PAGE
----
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Stem Cell Research Immune System Stem Cell

Stem Cell Therapy Halts Multiple Sclerosis

7 years, 5 months ago

26015  0
Posted on Feb 23, 2017, 6 a.m.

Autologous hematopoietic stem cell transplantation halted progression of Multiple Sclerosis for 5 years in 46% of patients.

Recent research indicates that the transplant of autologous hematopoietic stem cells (AHSCT) is an excellent treatment for multiple sclerosis. It has been determined that the procedure stops disease progression for half a decade in nearly 50 percent of multiple sclerosis patients.

About the Study

The study was spearheaded by Dr. Paolo Muraro from the Imperial College London's Department of Medicine. Dr. Muraro and his colleagues revealed their findings through JAMA Neurology. These results were released on the heels of a separate study that found the success of a similar treatment in patients suffering from relapsing-remitting multiple sclerosis (RRMS). Dr. Muraro and his research team are quick to point out that additional trials are necessary to gauge the efficacy and safety of AHSCT. It is important to note that some patients perished within the first 100 days of treatment.


AHSCT involves the harvesting of a patient's own stem cells. The patient is subjected to a powerful dose of chemotherapy to destroy any diseased cells. The next step is the return of harvested stem cells to the patient's blood. The goal is to restart the production of normal blood cells.

In layman's terms, AHSCT is best understood as a “resetting” of the body's immune system. Though it was already known that this style of treatment resets the immune system and poses certain risks, the length of its benefits was not fully understood. We now have a better picture of these benefits.

AHSCT Results

The research team studied data from over two dozen treatment centers in 13 countries. They pinpointed 281 patients who suffered from multiple sclerosis and underwent AHSCT from 1995 to 2006. Exactly 78 percent of these patients had a progressive form of multiple sclerosis. The team made use of the Expanded Disability Status Scale (EDSS) to analyze patients' survival after five years of treatment as well as improvements in their multiple sclerosis symptoms. A whopping 46 percent of these patients enjoyed zero disease progression in the five years following treatment. Those with RRMS, characterized by flare-ups (inflammatory attacks) and periods of remission enjoyed the optimal outcomes.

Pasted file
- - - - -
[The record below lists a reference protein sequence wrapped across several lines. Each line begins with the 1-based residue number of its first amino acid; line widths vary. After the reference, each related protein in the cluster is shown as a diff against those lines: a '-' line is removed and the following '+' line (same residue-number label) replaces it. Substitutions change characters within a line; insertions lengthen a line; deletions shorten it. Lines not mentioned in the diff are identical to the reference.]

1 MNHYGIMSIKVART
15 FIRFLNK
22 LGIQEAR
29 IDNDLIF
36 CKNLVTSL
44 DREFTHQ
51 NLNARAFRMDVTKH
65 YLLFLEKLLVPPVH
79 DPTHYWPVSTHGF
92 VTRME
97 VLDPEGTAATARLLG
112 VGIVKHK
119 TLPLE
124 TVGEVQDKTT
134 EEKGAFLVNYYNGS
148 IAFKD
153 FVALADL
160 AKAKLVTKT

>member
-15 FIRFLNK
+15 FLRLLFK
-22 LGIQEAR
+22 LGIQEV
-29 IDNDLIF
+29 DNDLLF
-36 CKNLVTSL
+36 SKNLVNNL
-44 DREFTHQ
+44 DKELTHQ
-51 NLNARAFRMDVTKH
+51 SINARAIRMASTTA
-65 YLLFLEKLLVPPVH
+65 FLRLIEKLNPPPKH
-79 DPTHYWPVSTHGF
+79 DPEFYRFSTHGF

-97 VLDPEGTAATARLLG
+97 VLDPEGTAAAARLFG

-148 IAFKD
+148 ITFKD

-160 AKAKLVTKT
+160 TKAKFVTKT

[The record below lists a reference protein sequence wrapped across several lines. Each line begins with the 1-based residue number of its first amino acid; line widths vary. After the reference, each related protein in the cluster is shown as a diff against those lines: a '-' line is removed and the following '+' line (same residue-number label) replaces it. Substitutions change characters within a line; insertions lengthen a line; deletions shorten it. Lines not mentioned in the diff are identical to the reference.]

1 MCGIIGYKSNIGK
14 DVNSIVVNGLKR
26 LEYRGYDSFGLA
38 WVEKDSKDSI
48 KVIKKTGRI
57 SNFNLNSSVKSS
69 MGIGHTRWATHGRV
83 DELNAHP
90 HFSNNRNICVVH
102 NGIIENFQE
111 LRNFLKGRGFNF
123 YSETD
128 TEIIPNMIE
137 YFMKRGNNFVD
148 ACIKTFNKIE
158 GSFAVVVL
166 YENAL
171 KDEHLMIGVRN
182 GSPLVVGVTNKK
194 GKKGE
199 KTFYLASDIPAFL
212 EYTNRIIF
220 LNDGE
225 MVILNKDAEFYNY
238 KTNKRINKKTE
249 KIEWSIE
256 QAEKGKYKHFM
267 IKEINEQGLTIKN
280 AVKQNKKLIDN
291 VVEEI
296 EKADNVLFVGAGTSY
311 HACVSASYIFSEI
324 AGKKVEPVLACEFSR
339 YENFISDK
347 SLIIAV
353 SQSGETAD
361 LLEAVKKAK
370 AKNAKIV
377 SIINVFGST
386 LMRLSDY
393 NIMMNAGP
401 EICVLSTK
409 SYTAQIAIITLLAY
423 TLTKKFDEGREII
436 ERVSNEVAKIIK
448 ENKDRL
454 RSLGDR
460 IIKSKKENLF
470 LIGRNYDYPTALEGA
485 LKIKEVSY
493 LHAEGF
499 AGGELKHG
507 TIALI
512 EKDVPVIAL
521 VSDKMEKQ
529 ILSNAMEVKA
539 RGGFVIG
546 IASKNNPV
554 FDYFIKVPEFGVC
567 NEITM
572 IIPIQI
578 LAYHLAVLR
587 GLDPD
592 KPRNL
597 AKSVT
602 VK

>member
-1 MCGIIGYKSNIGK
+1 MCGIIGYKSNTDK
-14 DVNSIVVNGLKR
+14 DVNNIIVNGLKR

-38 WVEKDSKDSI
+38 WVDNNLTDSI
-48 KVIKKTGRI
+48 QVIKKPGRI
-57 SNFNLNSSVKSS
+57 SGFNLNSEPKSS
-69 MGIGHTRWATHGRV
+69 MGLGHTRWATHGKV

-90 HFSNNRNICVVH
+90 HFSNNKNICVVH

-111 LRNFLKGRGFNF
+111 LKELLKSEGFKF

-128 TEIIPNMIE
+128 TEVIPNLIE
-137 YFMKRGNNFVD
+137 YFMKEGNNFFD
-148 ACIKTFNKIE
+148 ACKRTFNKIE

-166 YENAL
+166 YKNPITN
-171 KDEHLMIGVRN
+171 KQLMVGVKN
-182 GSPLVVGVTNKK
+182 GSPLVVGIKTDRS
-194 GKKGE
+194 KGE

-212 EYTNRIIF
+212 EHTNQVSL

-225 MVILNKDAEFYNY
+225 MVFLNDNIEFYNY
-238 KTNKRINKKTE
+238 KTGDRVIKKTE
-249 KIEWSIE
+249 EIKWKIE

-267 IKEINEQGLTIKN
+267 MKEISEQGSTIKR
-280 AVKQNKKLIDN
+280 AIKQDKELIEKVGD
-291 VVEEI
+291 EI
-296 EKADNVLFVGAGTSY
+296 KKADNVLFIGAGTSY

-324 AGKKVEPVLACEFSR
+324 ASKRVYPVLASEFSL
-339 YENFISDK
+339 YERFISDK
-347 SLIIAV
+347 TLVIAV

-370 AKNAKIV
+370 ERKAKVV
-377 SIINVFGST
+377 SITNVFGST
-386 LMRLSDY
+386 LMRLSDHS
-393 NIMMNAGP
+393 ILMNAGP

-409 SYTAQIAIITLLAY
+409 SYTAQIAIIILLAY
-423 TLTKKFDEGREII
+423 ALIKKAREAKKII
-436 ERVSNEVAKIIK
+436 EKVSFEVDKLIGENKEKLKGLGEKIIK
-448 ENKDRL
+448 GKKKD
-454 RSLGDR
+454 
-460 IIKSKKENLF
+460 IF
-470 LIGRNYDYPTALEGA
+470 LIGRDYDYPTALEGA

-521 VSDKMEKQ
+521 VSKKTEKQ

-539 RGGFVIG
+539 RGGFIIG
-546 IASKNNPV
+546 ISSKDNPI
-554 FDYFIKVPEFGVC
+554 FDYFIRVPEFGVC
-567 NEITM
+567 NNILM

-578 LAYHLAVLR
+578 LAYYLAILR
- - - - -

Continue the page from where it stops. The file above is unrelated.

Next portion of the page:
An amazing 73 percent of these patients did not endure worsening of symptoms in the 5 years following AHSCT. Some patients also experienced minor improvements in their multiple sclerosis symptoms following AHSCT. Those with progressive multiple sclerosis enjoyed a rise in EDSS score by 0.14 in the year after treatment. Those with RRMS experienced an EDSS score increase of 0.76. Those of a younger age, minimal immunotherapies before AHSCT and a comparably lower EDSS score also displayed improved outcomes with AHSCT.

Treatment Risk

The findings described above clearly show promise for the AHSCT use in individuals who suffer from multiple sclerosis. The research team would like to make it perfectly clear that some patients died in the 100 days following AHSCT. Exactly eight patients perished in this time period. It is assumed that the deaths were related to treatment. AHSCT makes use of aggressive chemotherapy that significantly weakens the immune system and spikes one's risk for infection. Since multiple sclerosis is not a disease that is immediately life-threatening, the risk of death posed by AHSCT must be weighed by all multiple sclerosis patients.

What's next

Dr. Muraro is adamant that a follow-up study must be performed that includes a group of multiple sclerosis patients who have not received AHSCT. It is clear that additional studies are required to accurately gauge the efficacy and safety of AHSCT. Ideally, a massive randomized controlled trial of AHSCT will be performed in the coming months.

Paolo A. Muraro, MD et al. Long-term Outcomes After Autologous Hematopoietic Stem Cell Transplantation for Multiple Sclerosis. JAMA Neurol., February 2017 DOI: 10.1001/jamaneurol.2016.5867

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